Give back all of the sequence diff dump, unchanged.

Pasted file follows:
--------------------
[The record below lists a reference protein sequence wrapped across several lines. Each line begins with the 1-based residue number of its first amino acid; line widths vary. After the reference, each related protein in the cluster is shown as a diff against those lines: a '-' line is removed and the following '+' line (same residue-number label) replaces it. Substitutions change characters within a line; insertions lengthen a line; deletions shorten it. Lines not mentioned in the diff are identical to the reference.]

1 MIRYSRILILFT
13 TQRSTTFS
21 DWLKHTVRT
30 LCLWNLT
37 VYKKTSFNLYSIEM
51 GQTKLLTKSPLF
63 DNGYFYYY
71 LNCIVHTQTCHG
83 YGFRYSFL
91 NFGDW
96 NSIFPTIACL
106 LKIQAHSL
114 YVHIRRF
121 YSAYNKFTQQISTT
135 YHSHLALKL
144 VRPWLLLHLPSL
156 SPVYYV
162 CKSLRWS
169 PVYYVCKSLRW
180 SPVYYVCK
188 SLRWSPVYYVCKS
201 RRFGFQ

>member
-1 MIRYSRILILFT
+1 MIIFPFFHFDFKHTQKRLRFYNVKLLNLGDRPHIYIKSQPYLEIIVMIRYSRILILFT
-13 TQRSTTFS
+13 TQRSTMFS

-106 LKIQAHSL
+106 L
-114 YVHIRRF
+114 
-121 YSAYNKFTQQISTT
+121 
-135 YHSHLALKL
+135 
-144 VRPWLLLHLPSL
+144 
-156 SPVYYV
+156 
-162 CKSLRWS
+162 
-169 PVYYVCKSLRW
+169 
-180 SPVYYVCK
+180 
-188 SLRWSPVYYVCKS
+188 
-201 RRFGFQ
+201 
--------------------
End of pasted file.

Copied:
[The record below lists a reference protein sequence wrapped across several lines. Each line begins with the 1-based residue number of its first amino acid; line widths vary. After the reference, each related protein in the cluster is shown as a diff against those lines: a '-' line is removed and the following '+' line (same residue-number label) replaces it. Substitutions change characters within a line; insertions lengthen a line; deletions shorten it. Lines not mentioned in the diff are identical to the reference.]

1 MIRYSRILILFT
13 TQRSTTFS
21 DWLKHTVRT
30 LCLWNLT
37 VYKKTSFNLYSIEM
51 GQTKLLTKSPLF
63 DNGYFYYY
71 LNCIVHTQTCHG
83 YGFRYSFL
91 NFGDW
96 NSIFPTIACL
106 LKIQAHSL
114 YVHIRRF
121 YSAYNKFTQQISTT
135 YHSHLALKL
144 VRPWLLLHLPSL
156 SPVYYV
162 CKSLRWS
169 PVYYVCKSLRW
180 SPVYYVCK
188 SLRWSPVYYVCKS
201 RRFGFQ

>member
-1 MIRYSRILILFT
+1 MIIFPFFHFDFKHTQKRLRFYNVKLLNLGDRPHIYIKSQPYLEIIVMIRYSRILILFT
-13 TQRSTTFS
+13 TQRSTMFS

-106 LKIQAHSL
+106 L
-114 YVHIRRF
+114 
-121 YSAYNKFTQQISTT
+121 
-135 YHSHLALKL
+135 
-144 VRPWLLLHLPSL
+144 
-156 SPVYYV
+156 
-162 CKSLRWS
+162 
-169 PVYYVCKSLRW
+169 
-180 SPVYYVCK
+180 
-188 SLRWSPVYYVCKS
+188 
-201 RRFGFQ
+201 